The second major difference is that MultEQxt combines multiple measurements to create equalization filters that better represent the acoustical problems in the room. Most other methods only perform a single point measurement and this can result in making other locations in the room sound worse than before equalization. There are some methods that use spatial averaging to combine multiple room measurements. Although this is a step above single-point correction, it does not always provide optimum correction. For example, it is common to find a peak at a certain frequency in one location and a dip at the same frequency at another nearby location. The averaging methods will add the peak and the dip and this will result in an apparent flat response at that frequency, thus causing the equalization filter to take no action. MultEQxt uses a clustering method to combine measurements so that acoustical problems are better represented, thus allowing the equalization filter to perform the appropriate correction at each location.

3. What is a target curve?
Once the room measurements are completed, MultEQxt calculates a filter for each loudspeaker channel including the subwoofer. The role of these filters is to achieve a particular frequency response within the entire listening area for each loudspeaker. This curve is determined based on several acoustical and program materiial considerations and is called a “target” or “calibration” curve.

4. What target curves does MultEQxt use?
Contrary to popular belief, a target curve that is flat from 20 Hz to 20 kHz is not always the one that will produce the correct sound. There are several reasons for this including the fact that loudspeakers are much more directional at high frequencies than they are at low frequencies. This means that the balance of direct and room sound is very different at the high and low ends of the frequency spectrum. In Denon A/V receivers equipped with MultEQxt, you have a choice of (4) listening target curves, or ‘modes’; please note for different source inputs, your prefered listening mode is remembered in Personal Memory Plus. These are:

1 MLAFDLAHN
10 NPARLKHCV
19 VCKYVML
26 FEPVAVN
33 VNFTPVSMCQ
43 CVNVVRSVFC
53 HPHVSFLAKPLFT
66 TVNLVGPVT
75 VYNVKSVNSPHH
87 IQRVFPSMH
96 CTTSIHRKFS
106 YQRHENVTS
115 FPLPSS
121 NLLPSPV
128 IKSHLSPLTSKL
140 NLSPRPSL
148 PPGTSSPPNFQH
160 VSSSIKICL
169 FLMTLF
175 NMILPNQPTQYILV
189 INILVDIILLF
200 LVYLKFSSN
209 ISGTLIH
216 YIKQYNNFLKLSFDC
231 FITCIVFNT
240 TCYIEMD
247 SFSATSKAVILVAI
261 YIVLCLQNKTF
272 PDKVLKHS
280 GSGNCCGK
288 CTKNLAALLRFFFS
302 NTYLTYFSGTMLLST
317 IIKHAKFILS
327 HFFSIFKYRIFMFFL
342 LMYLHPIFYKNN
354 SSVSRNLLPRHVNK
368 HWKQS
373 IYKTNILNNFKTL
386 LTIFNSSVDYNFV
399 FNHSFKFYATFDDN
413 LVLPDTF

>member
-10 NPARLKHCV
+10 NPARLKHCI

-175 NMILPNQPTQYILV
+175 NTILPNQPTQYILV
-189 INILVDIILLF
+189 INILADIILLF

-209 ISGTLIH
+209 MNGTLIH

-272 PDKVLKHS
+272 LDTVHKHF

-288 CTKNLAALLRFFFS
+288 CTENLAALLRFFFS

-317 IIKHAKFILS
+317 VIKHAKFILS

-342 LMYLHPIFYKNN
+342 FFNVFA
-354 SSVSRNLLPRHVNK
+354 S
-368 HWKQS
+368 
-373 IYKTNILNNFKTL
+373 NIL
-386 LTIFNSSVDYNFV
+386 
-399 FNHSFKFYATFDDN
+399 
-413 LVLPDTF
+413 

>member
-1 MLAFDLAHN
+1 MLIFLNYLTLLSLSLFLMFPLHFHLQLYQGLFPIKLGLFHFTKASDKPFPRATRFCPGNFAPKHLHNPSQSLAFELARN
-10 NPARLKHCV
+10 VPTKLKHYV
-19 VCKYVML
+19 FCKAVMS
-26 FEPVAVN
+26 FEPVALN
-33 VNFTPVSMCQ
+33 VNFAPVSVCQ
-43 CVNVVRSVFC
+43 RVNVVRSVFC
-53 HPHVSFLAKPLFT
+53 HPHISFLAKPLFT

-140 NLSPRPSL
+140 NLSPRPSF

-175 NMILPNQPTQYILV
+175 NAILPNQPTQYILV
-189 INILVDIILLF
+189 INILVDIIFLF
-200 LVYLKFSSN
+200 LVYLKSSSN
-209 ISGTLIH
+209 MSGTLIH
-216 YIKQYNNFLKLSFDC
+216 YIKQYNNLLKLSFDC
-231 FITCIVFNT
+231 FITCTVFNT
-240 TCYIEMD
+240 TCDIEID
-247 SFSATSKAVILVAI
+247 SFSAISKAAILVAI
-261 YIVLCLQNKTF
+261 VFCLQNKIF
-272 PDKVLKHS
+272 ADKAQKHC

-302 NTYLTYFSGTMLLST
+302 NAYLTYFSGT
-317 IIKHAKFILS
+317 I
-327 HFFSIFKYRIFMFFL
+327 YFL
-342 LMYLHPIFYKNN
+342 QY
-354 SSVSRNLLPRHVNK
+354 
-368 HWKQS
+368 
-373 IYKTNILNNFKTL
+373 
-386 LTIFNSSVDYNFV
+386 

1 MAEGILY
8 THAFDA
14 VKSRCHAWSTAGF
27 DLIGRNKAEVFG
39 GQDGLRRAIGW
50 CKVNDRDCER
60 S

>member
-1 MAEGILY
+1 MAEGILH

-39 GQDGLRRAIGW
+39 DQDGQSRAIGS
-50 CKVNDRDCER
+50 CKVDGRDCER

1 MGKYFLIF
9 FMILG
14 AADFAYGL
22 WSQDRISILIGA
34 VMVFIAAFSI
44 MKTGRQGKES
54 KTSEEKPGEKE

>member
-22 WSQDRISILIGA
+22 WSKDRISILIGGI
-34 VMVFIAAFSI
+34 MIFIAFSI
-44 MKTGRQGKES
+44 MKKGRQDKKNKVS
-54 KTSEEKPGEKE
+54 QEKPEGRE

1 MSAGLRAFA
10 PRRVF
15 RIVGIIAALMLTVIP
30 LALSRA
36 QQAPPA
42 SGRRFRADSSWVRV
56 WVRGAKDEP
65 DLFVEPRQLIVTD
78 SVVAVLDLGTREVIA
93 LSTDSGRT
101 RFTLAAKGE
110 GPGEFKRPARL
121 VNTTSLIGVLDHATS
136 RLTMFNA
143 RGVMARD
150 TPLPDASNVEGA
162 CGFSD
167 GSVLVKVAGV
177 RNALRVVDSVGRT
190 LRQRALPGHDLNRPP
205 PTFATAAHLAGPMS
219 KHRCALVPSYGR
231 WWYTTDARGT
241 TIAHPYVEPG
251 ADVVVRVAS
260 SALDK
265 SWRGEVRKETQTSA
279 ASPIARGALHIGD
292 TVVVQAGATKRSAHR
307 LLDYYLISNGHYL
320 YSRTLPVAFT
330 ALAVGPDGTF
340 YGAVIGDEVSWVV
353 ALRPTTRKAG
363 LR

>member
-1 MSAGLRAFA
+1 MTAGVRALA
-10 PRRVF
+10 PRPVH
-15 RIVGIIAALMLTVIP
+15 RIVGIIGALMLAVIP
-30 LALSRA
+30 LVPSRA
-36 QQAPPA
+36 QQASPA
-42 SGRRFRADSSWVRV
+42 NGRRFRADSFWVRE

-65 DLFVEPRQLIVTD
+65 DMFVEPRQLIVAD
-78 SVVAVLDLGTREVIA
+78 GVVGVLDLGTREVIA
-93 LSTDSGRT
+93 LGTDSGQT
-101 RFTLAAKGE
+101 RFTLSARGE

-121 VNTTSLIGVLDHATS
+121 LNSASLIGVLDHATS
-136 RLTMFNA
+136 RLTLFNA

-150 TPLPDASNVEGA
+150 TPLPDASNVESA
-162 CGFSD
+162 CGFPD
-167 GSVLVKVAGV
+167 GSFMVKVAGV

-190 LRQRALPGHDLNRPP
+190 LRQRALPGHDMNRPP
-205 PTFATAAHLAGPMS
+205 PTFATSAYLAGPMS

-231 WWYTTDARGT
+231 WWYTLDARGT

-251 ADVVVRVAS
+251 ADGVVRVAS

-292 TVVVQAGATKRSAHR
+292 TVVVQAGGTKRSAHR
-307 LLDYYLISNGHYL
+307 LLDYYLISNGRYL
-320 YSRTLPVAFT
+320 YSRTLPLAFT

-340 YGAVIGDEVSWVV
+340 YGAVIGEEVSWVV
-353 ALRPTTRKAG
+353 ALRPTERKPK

The ‘Audyssey’ target curve setting makes the appropriate correction at high frequencies to alleviate this problem. A slight roll-off is introduced that restores the balance between direct and reflected sound.

The ‘Flat’ setting uses the MultEQxt filters in the same way as the Audyssey curve, but it does not apply a high frequency roll-off. This setting is appropriate for very small or highly treated rooms in which the listener is seated quite close to the loudspeakers. It is also recommended for all rooms when the receiver is in THX processing mode. This allows THX re-equalization to operate exactly as it was intended.